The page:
Chad: Agriculture

Smallholder farmers in Chad are increasingly challenged by the uncertainty and variability of weather that climate change causes [17], [18]. Since crops are predominantly rainfed, they depend on water availability from precipitation. However, the length and intensity of the rainy season is becoming increasingly unpredictable and the use of irrigation facilities remains limited due to high costs of initial investment, inefficient use of water resources and a lack of water storage and delivery techniques [27]. In 2002, less than 8 % of the estimated irrigation potential of 335 000 ha (0.7 % of the total national crop land) was irrigated [6]. Especially in central and northern Chad, soils are poor in nutrients, sandy and shallow, which has a negative effect on water retention, making soils vulnerable to drying and erosion [28].

Crop land exposure to drought

Figure 10: Projections of crop land area exposed to drought at least once a year for Chad for different GHG emissions scenarios.

Currently, the high uncertainty of projections regarding water availability (Figure 9) translates into high uncertainty of drought projections (Figure 10). According to the median over all models employed for this analysis, the national crop land area exposed to at least one drought per year will hardly change in response to global warming. However, there are models that project a strong increase in drought exposure. Under RCP6.0, the likely range of drought exposure of the national crop land area per year widens from 0.6–5.5 % in 2000 to 0.5–12.7 % in 2080. The very likely range widens from 0.1–15.8 % in 2000 to 0.1–25.0 % in 2080. This means that some models project up to a twofold increase in drought exposure over this time period, while others project no change.

Crop yield projections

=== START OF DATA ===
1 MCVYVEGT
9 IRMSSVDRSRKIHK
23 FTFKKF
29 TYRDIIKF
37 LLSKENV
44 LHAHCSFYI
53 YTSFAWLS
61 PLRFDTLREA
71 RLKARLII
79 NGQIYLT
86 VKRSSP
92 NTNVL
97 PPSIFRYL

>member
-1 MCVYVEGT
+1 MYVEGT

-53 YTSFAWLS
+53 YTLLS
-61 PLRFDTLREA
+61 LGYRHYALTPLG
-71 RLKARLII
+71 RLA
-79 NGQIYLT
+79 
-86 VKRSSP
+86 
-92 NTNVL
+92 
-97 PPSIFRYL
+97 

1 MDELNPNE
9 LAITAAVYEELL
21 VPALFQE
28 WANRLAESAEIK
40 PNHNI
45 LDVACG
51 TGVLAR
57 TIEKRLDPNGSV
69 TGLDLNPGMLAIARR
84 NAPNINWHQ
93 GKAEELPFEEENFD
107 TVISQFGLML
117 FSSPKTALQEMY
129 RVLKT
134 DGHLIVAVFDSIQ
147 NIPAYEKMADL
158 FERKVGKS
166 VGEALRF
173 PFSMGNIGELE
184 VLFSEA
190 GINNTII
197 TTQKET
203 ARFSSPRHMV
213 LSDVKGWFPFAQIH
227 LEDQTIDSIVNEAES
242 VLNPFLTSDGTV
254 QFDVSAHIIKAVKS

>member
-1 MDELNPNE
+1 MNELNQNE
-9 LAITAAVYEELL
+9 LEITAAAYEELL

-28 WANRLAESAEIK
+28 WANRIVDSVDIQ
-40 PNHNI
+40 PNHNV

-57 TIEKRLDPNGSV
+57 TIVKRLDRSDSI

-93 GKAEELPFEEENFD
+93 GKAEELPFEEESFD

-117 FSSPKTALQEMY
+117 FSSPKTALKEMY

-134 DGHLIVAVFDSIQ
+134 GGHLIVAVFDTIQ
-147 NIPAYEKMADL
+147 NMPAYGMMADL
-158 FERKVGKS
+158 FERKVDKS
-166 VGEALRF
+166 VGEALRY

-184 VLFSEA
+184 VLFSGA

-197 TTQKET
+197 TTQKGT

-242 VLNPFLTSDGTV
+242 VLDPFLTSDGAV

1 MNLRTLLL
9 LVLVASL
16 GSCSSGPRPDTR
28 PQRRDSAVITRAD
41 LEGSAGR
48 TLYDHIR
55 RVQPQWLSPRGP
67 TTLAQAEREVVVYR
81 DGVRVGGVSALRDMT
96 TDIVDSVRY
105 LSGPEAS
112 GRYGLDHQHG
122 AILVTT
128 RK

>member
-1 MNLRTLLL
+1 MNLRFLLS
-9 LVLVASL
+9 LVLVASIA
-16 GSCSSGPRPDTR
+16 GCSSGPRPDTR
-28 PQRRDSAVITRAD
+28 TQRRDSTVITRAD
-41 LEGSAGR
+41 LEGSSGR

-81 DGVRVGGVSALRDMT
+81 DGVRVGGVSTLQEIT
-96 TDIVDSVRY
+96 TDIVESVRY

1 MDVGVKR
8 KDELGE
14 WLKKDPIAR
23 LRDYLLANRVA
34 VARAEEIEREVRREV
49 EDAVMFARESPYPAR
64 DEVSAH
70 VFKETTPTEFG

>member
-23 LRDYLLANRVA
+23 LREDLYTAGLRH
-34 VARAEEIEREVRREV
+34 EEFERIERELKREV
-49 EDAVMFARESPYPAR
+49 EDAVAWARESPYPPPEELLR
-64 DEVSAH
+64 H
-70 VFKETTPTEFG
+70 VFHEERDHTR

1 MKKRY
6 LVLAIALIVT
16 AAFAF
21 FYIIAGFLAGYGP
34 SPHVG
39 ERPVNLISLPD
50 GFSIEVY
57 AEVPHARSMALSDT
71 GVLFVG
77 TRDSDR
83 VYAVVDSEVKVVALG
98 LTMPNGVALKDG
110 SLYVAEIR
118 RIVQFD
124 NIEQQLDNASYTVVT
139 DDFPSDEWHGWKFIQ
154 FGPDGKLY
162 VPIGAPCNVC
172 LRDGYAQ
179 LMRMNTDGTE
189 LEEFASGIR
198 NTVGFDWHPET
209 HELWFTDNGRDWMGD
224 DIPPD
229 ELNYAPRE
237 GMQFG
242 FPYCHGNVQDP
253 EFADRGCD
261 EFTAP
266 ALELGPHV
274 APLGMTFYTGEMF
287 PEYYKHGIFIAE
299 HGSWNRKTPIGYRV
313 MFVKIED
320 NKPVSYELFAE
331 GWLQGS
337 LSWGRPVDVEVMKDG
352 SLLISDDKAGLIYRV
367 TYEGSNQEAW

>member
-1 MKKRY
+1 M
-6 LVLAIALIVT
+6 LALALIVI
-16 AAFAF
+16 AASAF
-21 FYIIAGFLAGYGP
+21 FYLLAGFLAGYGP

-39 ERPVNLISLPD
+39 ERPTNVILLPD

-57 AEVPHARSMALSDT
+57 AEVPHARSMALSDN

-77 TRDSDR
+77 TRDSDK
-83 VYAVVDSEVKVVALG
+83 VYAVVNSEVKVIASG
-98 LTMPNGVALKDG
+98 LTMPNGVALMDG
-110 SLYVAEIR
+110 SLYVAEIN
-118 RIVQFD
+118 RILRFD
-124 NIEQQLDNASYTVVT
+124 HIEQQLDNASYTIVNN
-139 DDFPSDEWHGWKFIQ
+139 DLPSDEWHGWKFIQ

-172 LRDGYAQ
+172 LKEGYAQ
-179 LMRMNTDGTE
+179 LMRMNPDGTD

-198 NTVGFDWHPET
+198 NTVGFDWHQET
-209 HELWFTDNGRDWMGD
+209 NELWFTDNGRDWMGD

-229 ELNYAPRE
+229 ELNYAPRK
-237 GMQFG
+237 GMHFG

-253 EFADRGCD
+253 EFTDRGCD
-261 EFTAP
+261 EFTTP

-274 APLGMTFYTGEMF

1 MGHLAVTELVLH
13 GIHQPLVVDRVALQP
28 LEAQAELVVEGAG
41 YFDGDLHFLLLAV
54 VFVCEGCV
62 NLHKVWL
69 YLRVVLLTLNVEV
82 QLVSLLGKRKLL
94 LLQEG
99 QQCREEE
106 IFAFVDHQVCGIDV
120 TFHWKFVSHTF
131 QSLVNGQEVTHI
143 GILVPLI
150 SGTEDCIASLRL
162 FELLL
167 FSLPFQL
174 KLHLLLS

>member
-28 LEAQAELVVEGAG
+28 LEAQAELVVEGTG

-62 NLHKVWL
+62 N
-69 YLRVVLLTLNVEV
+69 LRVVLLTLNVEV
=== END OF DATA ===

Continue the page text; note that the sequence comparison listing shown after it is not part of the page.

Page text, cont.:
Figure 11: Projections of crop yield changes for major staple crops in Chad for different GHG emissions scenarios assuming constant land use and agricultural management.

Climate change will have a negative impact on yields of maize, millet and sorghum (Figure 11)6. While maize is sensitive to hot temperatures above 35 °C, millet and sorghum have higher tolerance for hot temperatures and dry periods [29]. Still, model results indicate a negative yield trend for all three crops under both RCPs with a stronger decrease under RCP6.0. Compared to the year 2000, amounts are projected to decline by 7.4 % for maize and 9.6 % for millet and sorghum by 2080 under RCP6.0. Under RCP2.6, yields of maize are projected to decline by 2.9 % and yields of millet and sorghum by 6.5 %. Yields of rice, on the contrary, are projected to gain from climate change. Under RCP6.0, projections show an increase by 3.8 % by 2080 relative to the year 2000. These positive results under RCP6.0 can be mainly explained by the CO2 fertilisation effect, which benefits plant growth. Rice is a so-called C3 plant, which follows a different metabolic pathway than maize, millet and sorghum (C4 plants), and benefits more from higher concentration pathways. Yields of groundnuts are projected to decrease under RCP2.6 and increase under RCP6.0. The decrease under RCP2.6 can be explained by non-temperature related parameters such as changes in precipitation, while the increase under RCP6.0 can be explained by the CO2 fertilisation effect.

Overall, adaptation strategies such as switching to improved varieties in climate change sensitive crops should be considered, yet carefully weighed against adverse outcomes, such as a resulting decline of agro-biodiversity and loss of local crop types.

6 Modelling data is available for a selected number of crops only. Hence, the crops listed on page 2 may differ. Maize, millet and sorghum are modelled for all countries, except for Madagascar.


[6] AQUASTAT, “Irrigation and Drainage Development,” 2002. Online available: [Accessed: 17-Apr-2020].
[17] B. Sarr et al., “Adapting to Climate Variability and Change in Smallholder Farming Communities: A Case Study From Burkina Faso, Chad and Niger (CVCADAPT),” J. Agric. Ext. Rural Dev., vol. 7, no. 1, pp. 16–27, 2015.
[18] P. Maharana, A. Y. Abdel-Lathif, and K. C. Pattnayak, “Observed Climate Variability Over Chad Using Multiple Observational and Reanalysis Datasets,” Glob. Planet. Change, vol. 162, pp. 252–265, 2018.
[27] FAO and Lake Chad Basin Commission, “Adaptive Water Management in the Lake Chad Basin,” Rome, Italy and N’Djamena, Chad, 2009.
[28] A. Jones et al., Soil Atlas of Africa. Luxembourg, Luxembourg: European Commission, Publications Office of the European Commission, 2013.